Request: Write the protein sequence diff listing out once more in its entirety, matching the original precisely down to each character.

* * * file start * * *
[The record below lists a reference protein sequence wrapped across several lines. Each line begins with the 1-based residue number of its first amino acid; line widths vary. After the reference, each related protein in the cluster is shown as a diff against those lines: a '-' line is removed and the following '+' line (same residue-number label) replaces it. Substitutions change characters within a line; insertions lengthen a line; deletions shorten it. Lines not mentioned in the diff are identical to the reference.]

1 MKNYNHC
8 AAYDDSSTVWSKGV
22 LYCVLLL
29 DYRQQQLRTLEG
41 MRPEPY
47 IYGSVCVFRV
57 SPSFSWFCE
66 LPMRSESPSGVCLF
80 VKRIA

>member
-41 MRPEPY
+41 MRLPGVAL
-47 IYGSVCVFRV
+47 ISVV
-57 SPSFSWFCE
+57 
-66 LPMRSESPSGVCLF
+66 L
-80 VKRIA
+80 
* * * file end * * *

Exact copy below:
[The record below lists a reference protein sequence wrapped across several lines. Each line begins with the 1-based residue number of its first amino acid; line widths vary. After the reference, each related protein in the cluster is shown as a diff against those lines: a '-' line is removed and the following '+' line (same residue-number label) replaces it. Substitutions change characters within a line; insertions lengthen a line; deletions shorten it. Lines not mentioned in the diff are identical to the reference.]

1 MKNYNHC
8 AAYDDSSTVWSKGV
22 LYCVLLL
29 DYRQQQLRTLEG
41 MRPEPY
47 IYGSVCVFRV
57 SPSFSWFCE
66 LPMRSESPSGVCLF
80 VKRIA

>member
-41 MRPEPY
+41 MRLPGVAL
-47 IYGSVCVFRV
+47 ISVV
-57 SPSFSWFCE
+57 
-66 LPMRSESPSGVCLF
+66 L
-80 VKRIA
+80 